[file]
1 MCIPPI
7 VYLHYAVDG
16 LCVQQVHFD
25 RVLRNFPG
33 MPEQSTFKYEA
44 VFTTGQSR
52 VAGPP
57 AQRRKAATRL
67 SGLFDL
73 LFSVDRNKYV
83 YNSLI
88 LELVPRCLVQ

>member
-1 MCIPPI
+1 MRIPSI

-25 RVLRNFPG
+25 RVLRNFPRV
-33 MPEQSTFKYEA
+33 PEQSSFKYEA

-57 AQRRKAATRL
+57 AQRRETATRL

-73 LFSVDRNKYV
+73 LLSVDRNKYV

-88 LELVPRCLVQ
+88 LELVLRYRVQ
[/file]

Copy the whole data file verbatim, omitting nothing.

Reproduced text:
1 MCIPPI
7 VYLHYAVDG
16 LCVQQVHFD
25 RVLRNFPG
33 MPEQSTFKYEA
44 VFTTGQSR
52 VAGPP
57 AQRRKAATRL
67 SGLFDL
73 LFSVDRNKYV
83 YNSLI
88 LELVPRCLVQ

>member
-1 MCIPPI
+1 MRIPSI

-25 RVLRNFPG
+25 RVLRNFPRV
-33 MPEQSTFKYEA
+33 PEQSSFKYEA

-57 AQRRKAATRL
+57 AQRRETATRL

-73 LFSVDRNKYV
+73 LLSVDRNKYV

-88 LELVPRCLVQ
+88 LELVLRYRVQ